You mentioned being wounded while covering an operation with the 7th Marines, how common was it for combat photographers to be injured while covering the fighting?
DF: It was pretty common. During the heavy fighting in 1967 and 1968 combat photographers from the 1st and 3rd Marine Divisions were being killed or wounded at an alarming rate. For the photographers who spent a lot of time in the field, it was almost a certainty that they would be wounded sooner or later. During the Vietnam war twelve Marine combat photographers died. One was killed in a commercial plane crash coming back from R&R and another died of a stroke but the other ten were killed in action. Seven of those ten were killed in 1968 making it the deadliest year for Marine photographers. Two of my friends and fellow combat photographers Cpl. John “Penny” Pennington and Private Ed Sullivan were killed in an ambush along route 9 up near the DMZ in June of 1968. Up to that point we had quite a few wounded from our unit but no one had been killed. Losing them really changed my mindset and was a very sobering experience. Penny was one of my best friends and I had been on Operation Baxter Garden a few months previous with Sullivan.
The most notable death among the Marine combat photographers was that of Cpl. Bill Perkins. He was shooting mopic [motion picture] on Operation Medina up near the DMZ with the 3rd Marine Division in early October of 1967. He threw himself on a grenade to save the lives of the men he was photographing. He was awarded the Congressional Medal of Honor for his bravery. He was the only combat photographer ever to be so honored. His action goes to show not only the bond between Marines but that of the photographer and his subjects.
DF: The quote I mentioned at the beginning by Robert Capa was taken to heart by most of us, and this resulted in a lot of photographers being wounded or killed. We were there taking all the same risks as the grunts (infantrymen) and many of us paid the price for getting those close-up photos of the action.
Captain Robert Morgan, seen here on the radio, was the commander of Delta Company, 1st Battalion, 5th Marine Regiment. This photograph was taken during Operation Cochise on August 17, 1967. After the operation was over, Capt. Morgan asked L/Cpl. Fisher to stay an extra day to photograph an awards presentation.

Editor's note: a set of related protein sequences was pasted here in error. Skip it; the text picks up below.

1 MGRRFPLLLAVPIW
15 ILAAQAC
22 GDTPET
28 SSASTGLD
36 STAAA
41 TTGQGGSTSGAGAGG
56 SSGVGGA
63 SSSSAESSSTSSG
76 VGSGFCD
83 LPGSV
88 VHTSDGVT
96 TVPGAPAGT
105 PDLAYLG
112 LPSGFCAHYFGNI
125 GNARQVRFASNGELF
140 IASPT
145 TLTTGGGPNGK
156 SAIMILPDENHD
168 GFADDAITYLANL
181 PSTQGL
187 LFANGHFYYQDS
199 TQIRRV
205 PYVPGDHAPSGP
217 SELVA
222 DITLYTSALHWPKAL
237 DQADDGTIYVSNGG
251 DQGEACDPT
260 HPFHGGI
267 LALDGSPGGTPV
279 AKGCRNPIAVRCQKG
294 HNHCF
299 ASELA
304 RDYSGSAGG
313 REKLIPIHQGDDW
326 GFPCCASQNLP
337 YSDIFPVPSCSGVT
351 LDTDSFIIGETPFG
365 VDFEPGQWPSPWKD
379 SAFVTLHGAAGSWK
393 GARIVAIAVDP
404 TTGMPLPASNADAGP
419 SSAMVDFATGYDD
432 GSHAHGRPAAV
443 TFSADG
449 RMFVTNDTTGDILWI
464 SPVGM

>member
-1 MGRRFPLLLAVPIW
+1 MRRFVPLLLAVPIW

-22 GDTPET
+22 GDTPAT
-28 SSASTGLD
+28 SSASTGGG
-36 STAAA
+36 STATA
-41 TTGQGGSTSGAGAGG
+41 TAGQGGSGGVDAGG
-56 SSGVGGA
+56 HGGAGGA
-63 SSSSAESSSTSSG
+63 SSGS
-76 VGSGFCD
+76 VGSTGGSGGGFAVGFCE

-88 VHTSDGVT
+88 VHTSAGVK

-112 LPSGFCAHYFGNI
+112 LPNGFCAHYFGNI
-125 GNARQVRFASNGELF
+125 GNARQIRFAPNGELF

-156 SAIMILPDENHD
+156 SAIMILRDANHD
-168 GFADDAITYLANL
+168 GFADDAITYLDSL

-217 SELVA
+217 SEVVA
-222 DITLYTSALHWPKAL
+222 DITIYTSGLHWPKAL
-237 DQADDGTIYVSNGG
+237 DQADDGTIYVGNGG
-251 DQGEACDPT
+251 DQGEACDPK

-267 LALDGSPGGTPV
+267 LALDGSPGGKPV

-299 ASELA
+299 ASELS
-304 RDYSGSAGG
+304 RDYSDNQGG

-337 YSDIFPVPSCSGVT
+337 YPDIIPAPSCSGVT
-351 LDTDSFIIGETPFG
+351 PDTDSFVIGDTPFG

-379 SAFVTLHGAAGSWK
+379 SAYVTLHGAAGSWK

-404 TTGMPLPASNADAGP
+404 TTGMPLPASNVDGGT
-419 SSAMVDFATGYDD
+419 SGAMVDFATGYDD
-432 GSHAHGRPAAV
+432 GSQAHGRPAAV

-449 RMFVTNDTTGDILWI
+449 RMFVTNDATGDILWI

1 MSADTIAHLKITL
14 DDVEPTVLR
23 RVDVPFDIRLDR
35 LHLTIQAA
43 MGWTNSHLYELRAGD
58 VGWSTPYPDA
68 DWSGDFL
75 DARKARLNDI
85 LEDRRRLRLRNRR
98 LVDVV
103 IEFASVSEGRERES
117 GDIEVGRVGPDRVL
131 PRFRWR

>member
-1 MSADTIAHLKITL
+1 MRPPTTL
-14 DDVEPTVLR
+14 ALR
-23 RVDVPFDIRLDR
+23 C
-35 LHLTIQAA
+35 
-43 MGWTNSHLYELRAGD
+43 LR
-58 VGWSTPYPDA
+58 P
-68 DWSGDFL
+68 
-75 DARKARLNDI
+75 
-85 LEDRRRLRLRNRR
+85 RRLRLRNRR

DF: And I said, “Yeah, sure.” So, I hung around and took the pictures and went back to the lab. It took me about a week to get everything processed and ready to go. I tried to contact Capt. Morgan
, to find out where to send the photos. The RTO, his radio operator, told me, “Well, he’s not here.” And I said, “What do you mean he’s not here?” I thought perhaps they were on another operation. “Well, he was killed a couple days ago.” Their unit was overrun on hill 51 and Capt. Morgan was one of the ones who was killed leading a counterattack.
Sgt. Fisher was able to stay an extra day to photograph the awards ceremony because he was effectively stranded during that time. A H-34 resupply chopper that was supposed to be his transport back to Da Nang crashed while landing.
DF: I thought I’d just get a few shots of them coming in for a landing when all of a sudden, out of nowhere, it was hit with ground fire and just fell out of the sky. He was landing on kind of an elevated plateau area, hit the ground hard, bounced up in the air, went up off of the side, and came crashing down on its side. The photo that was selected for retention [above] didn’t tell the whole story. I have other photos from that moment that I saved [below]. They show that these helicopters have wheels and struts for landing gear which seemed to enhance the rebound up into the air after it hit the ground. The crew all survived and can be seen in my photos removing items from the wreckage. These photos add some more context to the event.
Although Sgt. Fisher’s trip to the Still Picture Research Room was brief, the stories and knowledge he shared had a major impact on staff. We work with these images every day, but so rarely do we get to ask questions directly to the person who made the records. He provided context that never would have made it to the National Archives otherwise. What I have shared here is a fraction of what he shared with me. It is difficult to find the words to properly express my gratitude: for his service, for his time spent communicating with me for this post, and for his patience. Thank you, Dennis.
DF: I’m just glad somebody is interested in the images. We gave up a lot to get these pictures and knowing that they are in good hands at the Still Picture Branch provides a measure of satisfaction that will be preserved for all time.